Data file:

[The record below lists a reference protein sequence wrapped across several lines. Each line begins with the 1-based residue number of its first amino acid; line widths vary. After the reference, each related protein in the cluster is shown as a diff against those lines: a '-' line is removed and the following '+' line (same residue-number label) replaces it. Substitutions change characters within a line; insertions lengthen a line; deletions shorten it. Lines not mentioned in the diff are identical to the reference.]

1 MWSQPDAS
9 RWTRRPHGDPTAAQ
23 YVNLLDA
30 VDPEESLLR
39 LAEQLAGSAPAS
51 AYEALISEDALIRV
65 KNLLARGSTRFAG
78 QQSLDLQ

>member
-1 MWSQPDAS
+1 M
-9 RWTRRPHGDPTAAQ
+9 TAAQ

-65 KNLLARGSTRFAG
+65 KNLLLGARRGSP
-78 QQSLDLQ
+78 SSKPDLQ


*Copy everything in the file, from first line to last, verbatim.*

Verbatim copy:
[The record below lists a reference protein sequence wrapped across several lines. Each line begins with the 1-based residue number of its first amino acid; line widths vary. After the reference, each related protein in the cluster is shown as a diff against those lines: a '-' line is removed and the following '+' line (same residue-number label) replaces it. Substitutions change characters within a line; insertions lengthen a line; deletions shorten it. Lines not mentioned in the diff are identical to the reference.]

1 MWSQPDAS
9 RWTRRPHGDPTAAQ
23 YVNLLDA
30 VDPEESLLR
39 LAEQLAGSAPAS
51 AYEALISEDALIRV
65 KNLLARGSTRFAG
78 QQSLDLQ

>member
-1 MWSQPDAS
+1 M
-9 RWTRRPHGDPTAAQ
+9 TAAQ

-65 KNLLARGSTRFAG
+65 KNLLLGARRGSP
-78 QQSLDLQ
+78 SSKPDLQ